This situation explains the paucity of biochemical data needed to understand the functions of the endothelium in terms of molecular interactions with the constituents of the blood and surrounding tissues. It also explains why most of the currently available information has been obtained from work done on endothelial cells cultured in vitro. See, for instance, Pugatch, U.S. Pat. No. 3,551,291 (1970); Wasserman et al., Biochem. Biophys. Acta, 775:57-63 (1984); Patton et al., Biochem. Biophys. Acta, 816:83-92 (1985); and Mason et al., Biochem. Biophys. Acta, 821:264-276 (1985). Unfortunately, not all endothelia are amenable to growth in culture and those that can be cultured exhibit both structural and biochemical drift away from that which occurs in vivo.
Identification of a number of endothelial glyco-proteins present on the surface of vascular endothelium by radioiodinating endothelial surface proteins both in situ and in culture using microspheres coated with lactoperoxidase and glucose oxidase has been reported; Schnitzer et al., Eur. J. Cell Biol., 52:241-251 (1990). Although radioiodination in situ provides useful information for identifying endothelial surface proteins, it presents little direct utility in simplifying isolation of the detected proteins from the tissue specimen. In addition, radioiodination does not radiolabel all proteins equally and therefore, may only identify a subset of the proteins present on the endothelial surface. Ideally, for the purification of endothelial surface proteins, the starting material would be the endothelial membrane itself. The direct isolation of native unmodified endothelial membrane from various organs in situ or in vivo would considerably advance our understanding of the biochemistry and function of this important mediator of blood-tissue interactions, but this has previously been technically impossible.
There has been reported a procedure in which the exposed (free) surface of cultured endothelial cells are coated with a layer of cationized silica particles followed by a polyanion cross linker; Chaney et al., J. Biol. Chem., 258:10062-10072 (1983). This method modifies the density of the plasmalemma since the density of colloidal silica is 2.55 g/cm3 (about twice that of tissue) and allows the isolation of the coated membrane by density gradient centrifugation from endothelial homogenates.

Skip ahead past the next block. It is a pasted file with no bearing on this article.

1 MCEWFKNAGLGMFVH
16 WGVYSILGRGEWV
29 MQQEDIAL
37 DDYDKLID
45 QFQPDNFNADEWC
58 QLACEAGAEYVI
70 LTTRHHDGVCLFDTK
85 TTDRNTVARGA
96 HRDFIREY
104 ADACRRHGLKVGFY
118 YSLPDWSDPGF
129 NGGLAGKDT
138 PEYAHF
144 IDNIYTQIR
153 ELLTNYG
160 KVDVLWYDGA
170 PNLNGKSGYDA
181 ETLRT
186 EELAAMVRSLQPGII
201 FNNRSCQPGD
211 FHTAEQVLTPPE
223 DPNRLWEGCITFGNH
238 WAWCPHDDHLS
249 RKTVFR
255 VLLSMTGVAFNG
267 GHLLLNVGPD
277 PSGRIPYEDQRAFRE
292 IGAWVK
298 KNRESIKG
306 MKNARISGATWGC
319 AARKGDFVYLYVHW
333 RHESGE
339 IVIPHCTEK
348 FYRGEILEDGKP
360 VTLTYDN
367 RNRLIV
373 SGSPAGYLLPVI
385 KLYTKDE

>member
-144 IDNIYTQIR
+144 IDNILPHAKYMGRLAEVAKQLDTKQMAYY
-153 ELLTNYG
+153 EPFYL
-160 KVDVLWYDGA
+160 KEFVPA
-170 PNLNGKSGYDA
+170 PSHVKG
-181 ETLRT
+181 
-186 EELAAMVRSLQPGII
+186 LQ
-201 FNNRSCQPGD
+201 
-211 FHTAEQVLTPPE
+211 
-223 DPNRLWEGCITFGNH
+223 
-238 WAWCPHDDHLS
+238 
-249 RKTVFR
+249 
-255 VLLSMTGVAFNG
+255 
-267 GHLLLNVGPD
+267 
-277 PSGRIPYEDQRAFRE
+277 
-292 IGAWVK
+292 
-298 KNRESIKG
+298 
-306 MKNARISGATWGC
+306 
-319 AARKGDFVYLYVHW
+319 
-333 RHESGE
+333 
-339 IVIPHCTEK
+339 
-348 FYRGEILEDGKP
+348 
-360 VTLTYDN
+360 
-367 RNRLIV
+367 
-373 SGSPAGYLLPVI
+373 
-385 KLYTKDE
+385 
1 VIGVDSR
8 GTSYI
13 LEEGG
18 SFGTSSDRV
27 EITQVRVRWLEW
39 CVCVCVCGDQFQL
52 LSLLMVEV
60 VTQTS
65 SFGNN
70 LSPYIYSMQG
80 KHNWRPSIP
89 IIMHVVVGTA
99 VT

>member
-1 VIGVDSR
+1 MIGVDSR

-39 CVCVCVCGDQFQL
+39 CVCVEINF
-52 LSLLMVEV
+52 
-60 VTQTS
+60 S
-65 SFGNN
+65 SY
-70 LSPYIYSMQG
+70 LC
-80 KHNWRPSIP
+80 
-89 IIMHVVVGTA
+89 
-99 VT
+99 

However, the work of Chaney et al. and successors has dealt only with separation and analysis of endothelial membrane from endothelial cells in cell cultures. There has been until now no method of separating and recovering endothelial membrane directly from tissue. It is of course well known that the endothelial membrane of any organ represents only a minuscule portion of the tissue mass of that organ. When cell membranes are excised from an organ to be analyzed through conventional techniques involving homogenization and centrifugation, the endothelial cell membranes become dispersed throughout the undifferentiated tissue homogenate and isolation of membrane for separate analysis is essentially impossible. It is therefore not surprising that many researchers have opted for in vitro models using isolated endothelial cells in culture. Although these in vitro studies have yielded some insight into possible mechanisms underlying inflammation and metastasis, it is also clear that extrapolation of results using in vitro systems to the true conditions in vivo must be made very cautiously.
Previous procedures designed to investigate the biochemistry of the luminal plasmalemma of vascular endothelial cells within an intact organ (i.e., heart) relied upon in situ radioiodination. These studies have identified a number of endothelial surface proteins shown, by further analysis, to be in their majority glycoproteins with individually distinct lectin binding profiles. Although the approach has been useful as an initial attempt to identify endothelial luminal plasmalemmal proteins, it can only detect a subset of plasmalemmal proteins because it depends primarily on the presence of accessible tyrosine residues and does not label all proteins effectively.